Husbands, are you willing to urge the cowering obedience of that being whom you admit is your "better half," especially when you consider your own frailties, and oftentimes misguided judgment? Will you assume to be her lawgiver and ruler? Are you proud to see her bend her soul to man? Brothers, are you willing to see your sisters, whose sympathy and communion in childhood was the sweetest solace of your life, prevented from future companionship, by the threatening scowl of a narrow, and heathenish public sentiment that must blast their highest aspirations - palsy the wings of their genius - dim the crown of their womanhood, and make them slaves? Again, I say - give us an equal chance. Allow us one free choice. Talk not to us of weakness when you have so long broken our spirits by the iron hand of oppression. Lift off that hand - give us our rights inalienable, and then a new era, glorious as the millenial morning, will dawn on earth, an advent only less radiant than that heralded by angels on the plains of Bethlehem.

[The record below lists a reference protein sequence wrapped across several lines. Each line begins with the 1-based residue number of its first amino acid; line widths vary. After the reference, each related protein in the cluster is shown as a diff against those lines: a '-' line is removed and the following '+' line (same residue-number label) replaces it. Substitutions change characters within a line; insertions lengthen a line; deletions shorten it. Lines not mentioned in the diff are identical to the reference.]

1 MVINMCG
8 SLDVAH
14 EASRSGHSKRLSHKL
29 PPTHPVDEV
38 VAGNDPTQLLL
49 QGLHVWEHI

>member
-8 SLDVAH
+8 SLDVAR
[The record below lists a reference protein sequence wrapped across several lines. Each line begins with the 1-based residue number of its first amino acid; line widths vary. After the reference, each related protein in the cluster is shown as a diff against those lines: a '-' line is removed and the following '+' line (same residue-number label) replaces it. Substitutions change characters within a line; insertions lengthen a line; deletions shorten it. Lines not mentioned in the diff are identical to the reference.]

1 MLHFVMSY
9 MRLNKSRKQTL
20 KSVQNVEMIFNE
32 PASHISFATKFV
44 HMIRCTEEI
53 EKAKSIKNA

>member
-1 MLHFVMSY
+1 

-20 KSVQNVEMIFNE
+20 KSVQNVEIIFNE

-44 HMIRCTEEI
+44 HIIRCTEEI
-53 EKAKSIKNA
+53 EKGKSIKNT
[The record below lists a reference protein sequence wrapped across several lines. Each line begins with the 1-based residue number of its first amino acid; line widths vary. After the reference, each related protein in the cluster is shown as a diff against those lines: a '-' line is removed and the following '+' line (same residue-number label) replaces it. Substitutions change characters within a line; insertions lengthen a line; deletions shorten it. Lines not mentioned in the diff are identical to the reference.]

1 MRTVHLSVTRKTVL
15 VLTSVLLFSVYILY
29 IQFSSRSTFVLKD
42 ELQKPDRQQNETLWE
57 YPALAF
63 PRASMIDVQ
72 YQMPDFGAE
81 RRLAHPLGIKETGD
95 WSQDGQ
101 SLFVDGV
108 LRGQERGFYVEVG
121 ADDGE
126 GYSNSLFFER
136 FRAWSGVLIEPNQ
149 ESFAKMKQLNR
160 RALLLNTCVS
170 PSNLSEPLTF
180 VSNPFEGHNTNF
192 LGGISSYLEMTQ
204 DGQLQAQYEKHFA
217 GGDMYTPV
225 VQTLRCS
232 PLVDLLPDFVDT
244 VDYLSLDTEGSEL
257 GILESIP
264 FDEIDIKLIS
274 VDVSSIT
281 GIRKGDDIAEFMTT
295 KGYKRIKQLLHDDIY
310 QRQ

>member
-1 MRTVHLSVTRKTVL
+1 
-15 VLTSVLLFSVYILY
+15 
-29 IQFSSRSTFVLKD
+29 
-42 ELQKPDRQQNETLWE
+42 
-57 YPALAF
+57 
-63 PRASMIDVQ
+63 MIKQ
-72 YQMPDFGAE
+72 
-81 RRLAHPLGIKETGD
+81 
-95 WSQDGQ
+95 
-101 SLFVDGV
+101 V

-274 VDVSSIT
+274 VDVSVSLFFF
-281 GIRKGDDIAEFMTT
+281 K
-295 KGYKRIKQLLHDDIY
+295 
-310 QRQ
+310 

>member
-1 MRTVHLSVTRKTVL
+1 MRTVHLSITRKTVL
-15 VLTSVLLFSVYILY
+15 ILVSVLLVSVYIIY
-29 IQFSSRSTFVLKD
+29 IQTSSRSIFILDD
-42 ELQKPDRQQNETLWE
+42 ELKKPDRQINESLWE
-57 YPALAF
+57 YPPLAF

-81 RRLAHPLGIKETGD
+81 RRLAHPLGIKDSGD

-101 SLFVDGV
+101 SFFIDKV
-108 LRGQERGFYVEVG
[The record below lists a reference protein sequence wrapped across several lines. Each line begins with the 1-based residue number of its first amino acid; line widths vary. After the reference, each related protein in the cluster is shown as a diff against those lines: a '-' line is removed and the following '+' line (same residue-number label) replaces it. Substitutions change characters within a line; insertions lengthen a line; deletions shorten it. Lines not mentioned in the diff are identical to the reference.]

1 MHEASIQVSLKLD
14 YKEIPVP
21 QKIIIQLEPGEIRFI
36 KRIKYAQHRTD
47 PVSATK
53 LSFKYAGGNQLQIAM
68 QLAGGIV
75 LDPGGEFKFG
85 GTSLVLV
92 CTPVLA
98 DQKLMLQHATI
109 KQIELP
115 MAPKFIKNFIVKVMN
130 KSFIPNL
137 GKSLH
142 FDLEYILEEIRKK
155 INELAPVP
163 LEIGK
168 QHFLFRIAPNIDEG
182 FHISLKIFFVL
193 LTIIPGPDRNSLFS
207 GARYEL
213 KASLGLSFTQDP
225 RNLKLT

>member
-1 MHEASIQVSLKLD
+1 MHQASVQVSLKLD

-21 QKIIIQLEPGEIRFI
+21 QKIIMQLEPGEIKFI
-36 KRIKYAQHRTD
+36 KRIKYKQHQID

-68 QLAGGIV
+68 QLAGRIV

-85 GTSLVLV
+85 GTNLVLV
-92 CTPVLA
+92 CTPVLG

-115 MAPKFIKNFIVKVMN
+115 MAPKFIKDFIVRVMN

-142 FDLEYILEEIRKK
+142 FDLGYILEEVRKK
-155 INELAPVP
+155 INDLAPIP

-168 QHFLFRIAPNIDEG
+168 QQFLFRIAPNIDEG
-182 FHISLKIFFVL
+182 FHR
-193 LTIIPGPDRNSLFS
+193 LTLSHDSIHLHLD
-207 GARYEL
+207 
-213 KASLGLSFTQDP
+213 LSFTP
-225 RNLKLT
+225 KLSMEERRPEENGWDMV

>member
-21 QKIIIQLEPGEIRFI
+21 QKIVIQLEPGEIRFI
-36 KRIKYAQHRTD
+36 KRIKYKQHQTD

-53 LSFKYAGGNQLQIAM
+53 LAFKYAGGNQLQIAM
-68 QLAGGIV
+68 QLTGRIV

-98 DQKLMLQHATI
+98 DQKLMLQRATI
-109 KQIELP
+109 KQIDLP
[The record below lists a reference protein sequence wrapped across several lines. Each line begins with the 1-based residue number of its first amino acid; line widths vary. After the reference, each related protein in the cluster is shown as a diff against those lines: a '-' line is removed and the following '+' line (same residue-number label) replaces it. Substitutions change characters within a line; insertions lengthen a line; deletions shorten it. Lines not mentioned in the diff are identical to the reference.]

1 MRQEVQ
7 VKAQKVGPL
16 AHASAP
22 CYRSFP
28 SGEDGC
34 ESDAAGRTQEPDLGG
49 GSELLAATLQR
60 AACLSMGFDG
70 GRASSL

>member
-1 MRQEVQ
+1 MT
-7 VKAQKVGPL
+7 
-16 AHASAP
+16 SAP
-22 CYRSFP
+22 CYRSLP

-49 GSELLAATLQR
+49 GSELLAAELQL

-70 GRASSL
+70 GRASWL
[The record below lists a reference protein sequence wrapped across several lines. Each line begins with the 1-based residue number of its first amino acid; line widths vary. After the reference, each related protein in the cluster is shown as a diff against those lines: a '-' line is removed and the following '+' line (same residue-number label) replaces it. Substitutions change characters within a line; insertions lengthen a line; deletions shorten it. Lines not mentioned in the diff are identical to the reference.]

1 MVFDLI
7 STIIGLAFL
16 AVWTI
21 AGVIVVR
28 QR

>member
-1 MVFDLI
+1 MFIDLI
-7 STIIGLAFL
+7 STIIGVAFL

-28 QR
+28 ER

"What highest prize hath woman won
In science, or in art?
What mightiest work by woman done,
Boasts city, field, or mart?
She hath no Raphael! Painting saith -
No Newton! Learning cries;
Show us her steamship! her Macbeth!
Her thought-won victories.

"Wait, boastful man! Though worthy are
Thy deeds, when thou art true, -
Things worthier still, and holier far,
Our sisters yet will do.
For this, the worth of woman shows
On every peopled shore,
That still as man in wisdom grows
He honors her the more.

"O, not for wealth, or fame, or power,
Hath man's meek angel striven;
But, silent as the growing flower,
To make of earth a heaven!
Soon in her garden of the sun
Heaven's brightest rose shall bloom;
For woman's best is unbegun!